Harris’ approach is clearly refreshingly philosophical: he not only takes to task the epistemological issues surrounding faith-based assertions and propositions, but also challenges the metaphysical presuppositions of the Abrahamic Trio–Judaism, Christianity, and Islam.  With respect to the latter, he briefly compares what he presumably believes to be the more “rational” metaphysics and science of the modern West with that of the Trio.  On balance, his somewhat common sense, scientifically enlightened commentary should challenge all of us to reconsider the grounds of our religious convictions.  What is the warrant for making a certain kind of religious claim?  What might a philosophical approach offer in the way of clarification and understanding?  It might be advisable to take a look at some of the more recent, but, now classical, works that discuss religious phenomena, such as William James’ The Varieties of Religious Experience. Here is a most relevant excerpt: http://www.psywww.com/psyrelig/james/james3.htm#26

One promising avenue to a study of religious pheneomena is suggested by this quotation: I do not see why a critical Science of Religions of this sort might not eventually command as general a public adhesion as is commanded by a physical science. Even the personally non-religious might accept its conclusions on trust, much as blind persons now accept the facts of optics- it might appear as foolish to refuse them. Yet as the science of optics has to be fed in the first instance, and continually verified later, by facts experienced by seeing persons; so the science of religions would depend for its original material on facts of personal experience, and would have to square itself with personal experience through all its critical reconstructions.James, LECTURE XVIII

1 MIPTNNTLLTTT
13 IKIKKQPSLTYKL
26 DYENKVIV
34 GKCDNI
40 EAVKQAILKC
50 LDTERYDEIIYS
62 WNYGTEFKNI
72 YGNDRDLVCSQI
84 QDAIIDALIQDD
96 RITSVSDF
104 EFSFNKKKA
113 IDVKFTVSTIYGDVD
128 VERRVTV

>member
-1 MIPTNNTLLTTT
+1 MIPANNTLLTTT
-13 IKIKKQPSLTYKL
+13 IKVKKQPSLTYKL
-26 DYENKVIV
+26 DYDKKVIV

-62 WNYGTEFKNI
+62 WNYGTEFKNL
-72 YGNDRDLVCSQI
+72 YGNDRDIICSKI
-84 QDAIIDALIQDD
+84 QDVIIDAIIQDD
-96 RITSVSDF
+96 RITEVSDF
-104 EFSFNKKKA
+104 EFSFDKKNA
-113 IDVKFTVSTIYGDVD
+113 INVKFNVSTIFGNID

A “science of religion” subjected to empirical standards and pragmatic criteria!  Indeed, if we could mix reason and faith and structure our understanding of seemingly irrefutable personal claims regarding religious experience, we might well see some advance in interfaith dialog. Or, is that wishful thinking?

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